Welcome to CyberIntelMag’s weekly roundup! A place where you can find the most important stories in the cybersecurity world from the past week.
The Good News
This week’s good news includes Microsoft releasing January 2023 patch Tuesday updates, Adobe fixing security issues in its primary products, the White House denying any cyberattack associated with the FAA outage, Chrome 109 addressing 17 flaws, and much more.
- A total of 98 security issues were fixed in Microsoft’s first Patch Tuesday updates for 2023, including one that the firm said is already being actively exploited in the wild.
- Adobe released its first round of security updates for 2023, fixing at least 29 security flaws in many enterprise-focused products.
- The White House said that the FAA systems breakdown on Wednesday forced officials to suspend all domestic flight departures, although there is “at this point” no evidence that a cyberattack was to blame.
- After receiving reports of 14 problems from outside researchers, Google released Chrome 109 on the stable channel with updates for 17 vulnerabilities.
- In its first wave of security warnings for 2023, Juniper Networks addressed hundreds of flaws that have been fixed in the company’s products.
The Bad News
This week’s bad news includes Russian hackers using outdated malware infrastructure for delivering new backdoors, Kinsing crypto malware affecting Kubernetes clusters, a British business that assists semiconductor manufacturing being attacked, over 1,300 phony AnyDesk websites promoting Vidar info-stealing malware, Gootkit malware attacks targeting Australian healthcare sector, active directory domain being infected in less than a day, old Intel drivers being employed by hackers for avoiding security, and much more.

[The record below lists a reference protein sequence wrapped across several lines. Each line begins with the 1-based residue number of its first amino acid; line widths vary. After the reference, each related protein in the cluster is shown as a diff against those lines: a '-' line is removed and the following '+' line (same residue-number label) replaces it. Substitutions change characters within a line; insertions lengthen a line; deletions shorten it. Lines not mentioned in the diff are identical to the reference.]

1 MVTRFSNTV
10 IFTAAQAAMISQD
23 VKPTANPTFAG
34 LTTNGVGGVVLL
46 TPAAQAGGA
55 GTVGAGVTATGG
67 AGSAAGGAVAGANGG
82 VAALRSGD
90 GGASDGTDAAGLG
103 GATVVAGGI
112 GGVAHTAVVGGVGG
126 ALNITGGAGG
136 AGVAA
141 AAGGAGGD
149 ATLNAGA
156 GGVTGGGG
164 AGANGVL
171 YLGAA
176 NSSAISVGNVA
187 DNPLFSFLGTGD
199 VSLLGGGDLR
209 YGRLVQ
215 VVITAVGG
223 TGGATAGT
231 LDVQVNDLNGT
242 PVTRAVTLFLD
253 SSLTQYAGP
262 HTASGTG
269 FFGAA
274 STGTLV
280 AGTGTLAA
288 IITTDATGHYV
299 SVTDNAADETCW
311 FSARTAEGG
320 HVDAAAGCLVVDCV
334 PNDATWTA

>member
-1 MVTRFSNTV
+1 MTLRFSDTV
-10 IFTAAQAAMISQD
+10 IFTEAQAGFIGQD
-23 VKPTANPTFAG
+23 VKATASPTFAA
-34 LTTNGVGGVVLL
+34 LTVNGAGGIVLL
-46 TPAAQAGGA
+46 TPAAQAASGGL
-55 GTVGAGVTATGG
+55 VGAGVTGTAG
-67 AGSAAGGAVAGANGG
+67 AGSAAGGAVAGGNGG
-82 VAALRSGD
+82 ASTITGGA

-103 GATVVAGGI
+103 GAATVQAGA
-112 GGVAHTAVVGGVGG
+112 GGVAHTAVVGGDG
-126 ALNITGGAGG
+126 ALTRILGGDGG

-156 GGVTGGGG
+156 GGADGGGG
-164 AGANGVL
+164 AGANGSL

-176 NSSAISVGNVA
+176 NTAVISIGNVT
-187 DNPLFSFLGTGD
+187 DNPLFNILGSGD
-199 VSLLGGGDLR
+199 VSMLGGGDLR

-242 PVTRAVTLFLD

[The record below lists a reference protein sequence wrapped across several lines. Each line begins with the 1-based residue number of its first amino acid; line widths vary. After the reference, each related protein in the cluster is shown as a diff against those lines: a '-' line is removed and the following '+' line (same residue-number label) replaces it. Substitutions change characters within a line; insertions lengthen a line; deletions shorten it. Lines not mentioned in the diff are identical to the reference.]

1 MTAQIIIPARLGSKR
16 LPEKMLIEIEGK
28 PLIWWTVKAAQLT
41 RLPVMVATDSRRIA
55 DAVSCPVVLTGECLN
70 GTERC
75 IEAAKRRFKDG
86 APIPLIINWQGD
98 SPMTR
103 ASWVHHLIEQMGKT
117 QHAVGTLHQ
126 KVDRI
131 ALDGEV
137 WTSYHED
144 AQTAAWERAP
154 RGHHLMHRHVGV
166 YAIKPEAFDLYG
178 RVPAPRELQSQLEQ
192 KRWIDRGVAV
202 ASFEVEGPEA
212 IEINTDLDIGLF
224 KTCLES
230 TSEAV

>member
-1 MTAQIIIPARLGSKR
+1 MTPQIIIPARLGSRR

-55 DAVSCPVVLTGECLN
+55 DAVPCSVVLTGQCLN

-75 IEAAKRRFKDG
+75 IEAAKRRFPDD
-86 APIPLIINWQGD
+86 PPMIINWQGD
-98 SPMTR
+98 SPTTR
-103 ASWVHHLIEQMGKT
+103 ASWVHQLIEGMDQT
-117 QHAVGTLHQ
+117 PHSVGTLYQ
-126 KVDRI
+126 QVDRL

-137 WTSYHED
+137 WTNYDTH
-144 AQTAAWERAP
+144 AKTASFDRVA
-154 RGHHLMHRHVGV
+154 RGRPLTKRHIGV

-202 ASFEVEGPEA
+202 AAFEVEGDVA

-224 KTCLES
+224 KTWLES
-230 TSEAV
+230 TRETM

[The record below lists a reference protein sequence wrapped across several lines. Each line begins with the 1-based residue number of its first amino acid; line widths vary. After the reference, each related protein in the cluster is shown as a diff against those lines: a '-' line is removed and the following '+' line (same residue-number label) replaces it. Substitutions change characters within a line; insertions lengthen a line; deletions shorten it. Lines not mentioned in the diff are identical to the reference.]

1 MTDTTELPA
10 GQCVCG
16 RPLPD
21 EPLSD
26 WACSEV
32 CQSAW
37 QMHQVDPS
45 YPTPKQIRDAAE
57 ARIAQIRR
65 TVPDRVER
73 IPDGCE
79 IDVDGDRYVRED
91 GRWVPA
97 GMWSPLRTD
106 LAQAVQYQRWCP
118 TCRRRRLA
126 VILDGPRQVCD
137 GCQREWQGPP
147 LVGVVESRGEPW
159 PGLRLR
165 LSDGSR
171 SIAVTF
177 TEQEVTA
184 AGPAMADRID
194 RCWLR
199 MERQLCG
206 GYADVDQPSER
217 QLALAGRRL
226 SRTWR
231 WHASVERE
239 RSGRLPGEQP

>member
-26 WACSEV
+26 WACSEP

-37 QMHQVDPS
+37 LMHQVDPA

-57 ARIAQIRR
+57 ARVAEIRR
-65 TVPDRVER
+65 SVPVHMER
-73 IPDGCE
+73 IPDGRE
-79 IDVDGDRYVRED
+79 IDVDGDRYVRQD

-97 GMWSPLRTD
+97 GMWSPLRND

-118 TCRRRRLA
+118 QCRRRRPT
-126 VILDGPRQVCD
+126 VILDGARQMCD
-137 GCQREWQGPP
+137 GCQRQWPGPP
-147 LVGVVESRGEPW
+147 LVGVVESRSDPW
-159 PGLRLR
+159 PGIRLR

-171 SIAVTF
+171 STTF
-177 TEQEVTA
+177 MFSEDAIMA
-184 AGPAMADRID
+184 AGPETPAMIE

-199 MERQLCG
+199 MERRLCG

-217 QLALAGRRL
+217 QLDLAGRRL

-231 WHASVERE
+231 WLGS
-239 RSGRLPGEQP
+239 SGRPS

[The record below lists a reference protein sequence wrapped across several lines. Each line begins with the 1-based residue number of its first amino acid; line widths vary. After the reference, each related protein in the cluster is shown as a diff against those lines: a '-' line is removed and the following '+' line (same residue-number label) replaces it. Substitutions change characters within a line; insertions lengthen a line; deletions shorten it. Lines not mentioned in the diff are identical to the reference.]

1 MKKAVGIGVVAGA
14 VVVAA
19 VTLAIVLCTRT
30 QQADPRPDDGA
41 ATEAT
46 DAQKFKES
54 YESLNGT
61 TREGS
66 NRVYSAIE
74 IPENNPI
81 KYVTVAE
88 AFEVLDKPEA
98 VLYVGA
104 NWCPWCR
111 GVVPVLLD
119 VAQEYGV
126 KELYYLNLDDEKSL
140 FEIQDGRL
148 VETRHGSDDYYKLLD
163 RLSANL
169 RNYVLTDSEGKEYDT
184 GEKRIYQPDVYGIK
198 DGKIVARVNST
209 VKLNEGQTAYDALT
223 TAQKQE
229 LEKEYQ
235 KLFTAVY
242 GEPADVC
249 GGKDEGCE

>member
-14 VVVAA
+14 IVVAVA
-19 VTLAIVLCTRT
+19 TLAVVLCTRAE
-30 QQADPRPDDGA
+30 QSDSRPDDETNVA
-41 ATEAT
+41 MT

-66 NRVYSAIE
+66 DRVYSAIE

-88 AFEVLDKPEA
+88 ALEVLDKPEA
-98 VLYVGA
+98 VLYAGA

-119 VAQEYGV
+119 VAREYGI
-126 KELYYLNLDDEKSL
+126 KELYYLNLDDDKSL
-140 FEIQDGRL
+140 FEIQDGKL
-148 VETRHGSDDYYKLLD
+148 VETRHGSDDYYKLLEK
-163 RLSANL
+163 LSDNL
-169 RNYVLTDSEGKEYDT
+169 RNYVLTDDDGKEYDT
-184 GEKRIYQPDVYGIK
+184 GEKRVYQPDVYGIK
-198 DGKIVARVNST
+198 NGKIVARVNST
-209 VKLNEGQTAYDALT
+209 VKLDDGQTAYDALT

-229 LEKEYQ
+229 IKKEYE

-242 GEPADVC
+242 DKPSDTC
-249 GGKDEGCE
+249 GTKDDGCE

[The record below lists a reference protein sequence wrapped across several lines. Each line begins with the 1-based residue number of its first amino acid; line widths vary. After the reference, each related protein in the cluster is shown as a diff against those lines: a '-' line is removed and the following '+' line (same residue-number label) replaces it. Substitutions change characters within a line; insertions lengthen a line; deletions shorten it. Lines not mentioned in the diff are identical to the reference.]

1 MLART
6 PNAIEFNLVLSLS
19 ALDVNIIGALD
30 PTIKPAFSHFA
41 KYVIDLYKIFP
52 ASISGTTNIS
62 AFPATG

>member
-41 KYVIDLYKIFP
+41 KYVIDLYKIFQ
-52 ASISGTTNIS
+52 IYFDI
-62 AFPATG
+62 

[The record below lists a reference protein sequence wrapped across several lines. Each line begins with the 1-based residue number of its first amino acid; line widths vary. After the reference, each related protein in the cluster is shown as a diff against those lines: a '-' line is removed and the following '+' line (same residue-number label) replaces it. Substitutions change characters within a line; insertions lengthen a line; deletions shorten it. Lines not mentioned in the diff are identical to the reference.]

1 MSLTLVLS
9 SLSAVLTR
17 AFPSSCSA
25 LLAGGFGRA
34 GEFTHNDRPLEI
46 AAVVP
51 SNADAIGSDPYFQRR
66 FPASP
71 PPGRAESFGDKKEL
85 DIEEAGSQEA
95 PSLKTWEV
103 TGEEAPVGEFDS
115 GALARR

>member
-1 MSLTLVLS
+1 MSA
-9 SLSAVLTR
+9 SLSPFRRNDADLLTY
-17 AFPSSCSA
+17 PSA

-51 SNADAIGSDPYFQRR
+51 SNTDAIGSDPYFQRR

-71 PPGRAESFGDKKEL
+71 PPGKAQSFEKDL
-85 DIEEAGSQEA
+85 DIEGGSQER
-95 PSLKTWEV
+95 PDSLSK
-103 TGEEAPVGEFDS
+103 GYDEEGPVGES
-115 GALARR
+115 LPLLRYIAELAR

- The surveillance and backdoor tools used by the Russian cyberespionage group Turla to infiltrate Ukrainian targets are being distributed via malware attack infrastructure that is ten years old.
- A data leak linked to a hacking issue at a Kansas-based gastroenterology vendor affected roughly a quarter of a million patients who had an intestinal investigation since 2019.
- Custom Android applications are now being used by online drug and other illicit substance markets on the dark web to boost anonymity and elude law enforcement.
- The threat actors behind the Kinsing cryptojacking operation were observed using unsecured and incorrectly configured PostgreSQL servers to get early access to Kubernetes configurations.
- Morgan Advanced Materials, a British firm that manufactures ceramic and carbon components used in the semiconductor manufacturing process, reported a cyber security issue to the London Stock Exchange.
- A trojanized version of the Telegram for Android app with a backdoor has been introduced to the phony Shagle chat app that the StrongPity APT hacking organization is spreading.
- A massive campaign employing over 1,300 domains to link to a Dropbox folder that distributed the information-stealing malware called Vidar is impersonating the official AnyDesk website.
- The Japanese division of international insurer Aflac disclosed that the personal information of more than three million users of its cancer insurance product had been published online.
- New Gootkit malware loader attacks targeted the Australian healthcare industry by using reliable tools such as VLC Media Player.
- A financially motivated threat actor known as Scattered Spider was observed trying to spread Intel Ethernet diagnostics drivers through a BYOVD (Bring Your Own Vulnerable Driver) attack to evade detection by EDR security solutions.
- In order to infect customers with malware that allows them complete control over their servers, hackers have been using a major weakness in the SugarCRM (customer relationship management) system for the past two weeks.
- In an IcedID malware attack, the threat actor used methods from ransomware gangs, like Conti, to achieve its objectives and was able to breach the Active Directory domain of an undisclosed victim less than 24 hours after initially acquiring access.
- Hackers were found actively exploiting the recently resolved critical vulnerability in Control Web Panel (CWP), a server administration application formerly known as CentOS Web Panel.
- Malicious Java archive (JAR) files are being used to spread remote access trojans like StrRAT and Ratty, demonstrating once more how threat actors are always coming up with new strategies to go undetected.